While I was waiting to hear about the Apple job, I kept my ears open for other possibilities. Being in San Francisco for just a few days had burned away my apathy and I was determined not to let it regain its hold. Melanie was also looking for work in San Francisco, and Nancy is researching getting licensed to practice out here.
Just to confuse the timeline a little more, sometime in here I was offered a two week gig in San Francisco helping transition from an in-house admin group to an outsourcing IT company. The gig was primarily for the last two weeks of January, starting the Monday after my support gig ended. This meant I would be staying in SF for at least five weeks total. The gig had the potential to be permanent, if I chose; so it made a great backup in case Apple fell through. At this point Melanie decided she had to come visit in order to keep her sanity.
At one point I was talking to Melanie about the jobs she was applying for, and it occurred to me that she might just be the perfect fit for the full time support person at this advertising agency. It was easily within her skills and aptitudes, and the pay was better than some of the jobs she had been considering. I printed off her resume, and submitted her for the job. She was even coming out for a visit, and could be available for interviews.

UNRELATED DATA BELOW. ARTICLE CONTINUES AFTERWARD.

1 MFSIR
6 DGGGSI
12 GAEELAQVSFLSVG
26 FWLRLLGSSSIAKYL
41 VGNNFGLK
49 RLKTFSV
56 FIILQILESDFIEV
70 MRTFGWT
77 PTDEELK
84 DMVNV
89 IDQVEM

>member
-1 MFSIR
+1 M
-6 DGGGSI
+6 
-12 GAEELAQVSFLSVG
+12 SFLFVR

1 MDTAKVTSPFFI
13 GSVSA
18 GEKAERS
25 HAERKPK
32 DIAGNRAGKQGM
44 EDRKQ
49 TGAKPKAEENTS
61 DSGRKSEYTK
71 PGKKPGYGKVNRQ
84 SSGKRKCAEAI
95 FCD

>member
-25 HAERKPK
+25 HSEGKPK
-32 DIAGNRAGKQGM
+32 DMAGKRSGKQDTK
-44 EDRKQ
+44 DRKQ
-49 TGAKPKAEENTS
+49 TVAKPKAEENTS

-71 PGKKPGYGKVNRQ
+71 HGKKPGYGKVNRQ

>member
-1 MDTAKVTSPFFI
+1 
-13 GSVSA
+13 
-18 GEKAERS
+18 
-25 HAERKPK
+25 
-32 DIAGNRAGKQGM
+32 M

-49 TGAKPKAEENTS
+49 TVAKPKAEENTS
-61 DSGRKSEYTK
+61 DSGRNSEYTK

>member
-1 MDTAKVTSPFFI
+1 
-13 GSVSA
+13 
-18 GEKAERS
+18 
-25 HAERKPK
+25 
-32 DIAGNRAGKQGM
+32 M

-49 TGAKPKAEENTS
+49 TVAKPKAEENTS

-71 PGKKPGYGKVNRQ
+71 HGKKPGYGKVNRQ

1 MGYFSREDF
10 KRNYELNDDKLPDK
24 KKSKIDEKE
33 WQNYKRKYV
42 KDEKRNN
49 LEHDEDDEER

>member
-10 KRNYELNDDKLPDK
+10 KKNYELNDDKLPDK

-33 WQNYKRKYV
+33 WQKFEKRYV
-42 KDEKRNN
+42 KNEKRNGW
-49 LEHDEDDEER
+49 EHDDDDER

I'm in my third week at the support gig. I'm starting at a major publishing company on the following Monday. Melanie is flying into town on the following Thursday, and has an interview at the advertising firm on the next Friday. This is when I learn that I will be spending my first two days at the publishing house at their New York offices. Can you just feel the dripping Chaos? Here comes the downpour! My client offers to fly me to Tampa before the leg to New York, so I can spend a couple of days with Nancy and Melanie. So, I squeeze a trip to Tampa into everything else that is going on.
About this time I check in with the manager at Apple. The project has been put on indefinite hold. She has been recommending me to other managers at Apple. She hadn't been suggesting earlier that I look for other positions at Apple because she did not feel I would get this one. She was suggesting it because she felt that Apple needs me. That is so cool! But, alas; the other positions currently open were grunt sysadmin positions and I'm looking for something a little more personally challenging. Still, the Apple Experience had a profound effect on my life. It helped break my inertia and remind me that the San Francisco area has more potential to offer me over the span of a couple weeks than Tampa had to offer over the span of years.
I've taken a full time position at that publishing house, as the sysadmin behind a major gaming website. I'm making more money than I was at Beatnik; so I made it back without having to take a pay cut. Melanie was offered the support position. This puts Melanie and I in a position to help Nancy get through whatever licensing hassles await her. I have no idea if or when I'll be making it back to Tampa. If I do it will be just long enough to pack up a moving van and hit the road. I just may pay a moving company this time.
Haus Boheme is pulling up stakes and moving to the San Francisco Bay Area. I'm home again, and I'm loath to leave for anything other than a vacation.